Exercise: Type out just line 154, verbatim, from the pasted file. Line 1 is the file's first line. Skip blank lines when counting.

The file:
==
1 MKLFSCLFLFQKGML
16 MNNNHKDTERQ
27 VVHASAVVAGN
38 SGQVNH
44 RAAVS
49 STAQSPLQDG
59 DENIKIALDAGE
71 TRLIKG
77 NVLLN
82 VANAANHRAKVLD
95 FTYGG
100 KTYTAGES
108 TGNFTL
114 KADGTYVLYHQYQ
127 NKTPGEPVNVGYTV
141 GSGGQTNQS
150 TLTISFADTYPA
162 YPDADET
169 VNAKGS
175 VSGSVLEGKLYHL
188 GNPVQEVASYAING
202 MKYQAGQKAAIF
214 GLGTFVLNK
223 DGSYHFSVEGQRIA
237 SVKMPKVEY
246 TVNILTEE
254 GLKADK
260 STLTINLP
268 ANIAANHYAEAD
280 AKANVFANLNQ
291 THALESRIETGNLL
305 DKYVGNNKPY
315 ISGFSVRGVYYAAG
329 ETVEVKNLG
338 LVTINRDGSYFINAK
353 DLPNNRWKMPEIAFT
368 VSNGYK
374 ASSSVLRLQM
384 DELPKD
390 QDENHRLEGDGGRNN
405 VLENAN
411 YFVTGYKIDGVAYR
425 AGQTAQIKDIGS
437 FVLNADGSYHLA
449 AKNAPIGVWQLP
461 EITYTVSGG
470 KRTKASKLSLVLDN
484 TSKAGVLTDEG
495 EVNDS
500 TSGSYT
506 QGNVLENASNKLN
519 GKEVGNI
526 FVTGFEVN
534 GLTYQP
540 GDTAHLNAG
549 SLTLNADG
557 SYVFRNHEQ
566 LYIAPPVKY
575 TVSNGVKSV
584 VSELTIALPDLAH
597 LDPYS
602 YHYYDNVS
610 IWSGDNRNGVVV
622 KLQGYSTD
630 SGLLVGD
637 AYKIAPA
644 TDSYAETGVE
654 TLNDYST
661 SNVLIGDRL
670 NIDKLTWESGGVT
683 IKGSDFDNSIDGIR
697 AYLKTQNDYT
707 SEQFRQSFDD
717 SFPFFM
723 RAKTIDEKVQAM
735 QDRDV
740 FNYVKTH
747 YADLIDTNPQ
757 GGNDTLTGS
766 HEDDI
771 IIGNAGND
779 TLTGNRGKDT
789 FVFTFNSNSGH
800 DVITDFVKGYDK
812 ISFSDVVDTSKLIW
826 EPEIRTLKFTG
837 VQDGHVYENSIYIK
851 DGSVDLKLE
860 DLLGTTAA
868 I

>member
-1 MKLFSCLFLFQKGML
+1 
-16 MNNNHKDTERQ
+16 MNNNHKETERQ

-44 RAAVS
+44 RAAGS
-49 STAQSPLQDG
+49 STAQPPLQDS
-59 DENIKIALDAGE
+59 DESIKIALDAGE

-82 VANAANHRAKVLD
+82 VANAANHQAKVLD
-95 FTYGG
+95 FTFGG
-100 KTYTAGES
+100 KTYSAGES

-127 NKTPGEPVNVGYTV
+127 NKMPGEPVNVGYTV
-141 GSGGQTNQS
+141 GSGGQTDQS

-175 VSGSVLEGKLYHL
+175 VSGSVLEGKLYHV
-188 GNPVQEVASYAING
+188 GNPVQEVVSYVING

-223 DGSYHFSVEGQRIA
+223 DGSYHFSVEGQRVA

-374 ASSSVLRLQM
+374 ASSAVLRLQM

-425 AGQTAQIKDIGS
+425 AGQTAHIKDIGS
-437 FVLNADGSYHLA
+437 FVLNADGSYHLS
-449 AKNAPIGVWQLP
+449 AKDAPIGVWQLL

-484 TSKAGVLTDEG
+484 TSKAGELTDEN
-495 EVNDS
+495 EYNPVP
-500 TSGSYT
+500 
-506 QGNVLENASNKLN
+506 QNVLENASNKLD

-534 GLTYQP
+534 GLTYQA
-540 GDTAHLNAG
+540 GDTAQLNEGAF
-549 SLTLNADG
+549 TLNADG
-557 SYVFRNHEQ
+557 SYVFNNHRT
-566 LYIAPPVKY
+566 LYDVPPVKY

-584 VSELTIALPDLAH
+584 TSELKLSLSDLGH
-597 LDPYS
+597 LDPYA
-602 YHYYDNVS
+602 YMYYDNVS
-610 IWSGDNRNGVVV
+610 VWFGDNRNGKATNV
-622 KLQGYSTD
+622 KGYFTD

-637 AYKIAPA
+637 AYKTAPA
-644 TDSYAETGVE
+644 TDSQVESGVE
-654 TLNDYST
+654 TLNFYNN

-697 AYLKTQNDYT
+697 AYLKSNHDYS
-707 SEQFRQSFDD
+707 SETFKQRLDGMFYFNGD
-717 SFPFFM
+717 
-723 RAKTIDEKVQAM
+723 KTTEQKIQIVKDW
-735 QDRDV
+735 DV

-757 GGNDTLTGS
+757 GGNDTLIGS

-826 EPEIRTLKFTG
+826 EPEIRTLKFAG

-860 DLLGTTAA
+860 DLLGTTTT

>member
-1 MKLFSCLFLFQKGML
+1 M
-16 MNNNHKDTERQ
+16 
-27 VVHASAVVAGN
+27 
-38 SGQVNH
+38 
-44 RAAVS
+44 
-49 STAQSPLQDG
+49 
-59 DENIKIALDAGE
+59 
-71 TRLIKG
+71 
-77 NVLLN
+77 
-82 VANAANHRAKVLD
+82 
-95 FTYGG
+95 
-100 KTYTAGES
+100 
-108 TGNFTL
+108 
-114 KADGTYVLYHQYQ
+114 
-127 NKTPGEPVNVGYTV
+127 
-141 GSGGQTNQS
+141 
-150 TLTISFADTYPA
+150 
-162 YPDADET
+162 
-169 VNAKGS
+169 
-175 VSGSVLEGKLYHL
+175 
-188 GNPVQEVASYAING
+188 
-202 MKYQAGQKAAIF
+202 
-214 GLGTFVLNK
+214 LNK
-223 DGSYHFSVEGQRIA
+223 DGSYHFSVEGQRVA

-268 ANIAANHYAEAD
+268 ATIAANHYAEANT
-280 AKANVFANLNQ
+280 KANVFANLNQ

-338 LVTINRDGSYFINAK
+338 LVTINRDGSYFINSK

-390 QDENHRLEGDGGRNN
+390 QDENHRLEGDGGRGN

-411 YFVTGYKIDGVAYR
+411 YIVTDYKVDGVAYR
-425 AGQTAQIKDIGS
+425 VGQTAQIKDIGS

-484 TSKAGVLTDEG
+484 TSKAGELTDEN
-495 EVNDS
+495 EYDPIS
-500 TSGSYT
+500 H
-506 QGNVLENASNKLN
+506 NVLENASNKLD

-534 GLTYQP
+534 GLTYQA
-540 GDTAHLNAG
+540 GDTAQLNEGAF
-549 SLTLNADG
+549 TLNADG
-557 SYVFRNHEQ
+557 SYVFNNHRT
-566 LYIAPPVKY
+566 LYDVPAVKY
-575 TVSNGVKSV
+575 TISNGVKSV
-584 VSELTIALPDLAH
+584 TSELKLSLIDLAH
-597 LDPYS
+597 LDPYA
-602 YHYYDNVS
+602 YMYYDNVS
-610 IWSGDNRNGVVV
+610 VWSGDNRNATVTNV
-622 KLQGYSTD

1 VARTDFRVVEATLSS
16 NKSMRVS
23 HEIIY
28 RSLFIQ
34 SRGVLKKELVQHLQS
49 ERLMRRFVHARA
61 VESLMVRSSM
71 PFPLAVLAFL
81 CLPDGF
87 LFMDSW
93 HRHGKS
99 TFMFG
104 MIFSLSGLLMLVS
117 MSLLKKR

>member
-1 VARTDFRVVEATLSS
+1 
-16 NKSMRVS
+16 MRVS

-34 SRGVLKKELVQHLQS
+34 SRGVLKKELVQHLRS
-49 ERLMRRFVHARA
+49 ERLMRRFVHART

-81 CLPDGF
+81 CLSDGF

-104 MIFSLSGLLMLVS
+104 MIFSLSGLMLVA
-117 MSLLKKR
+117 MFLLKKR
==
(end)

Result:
-637 AYKIAPA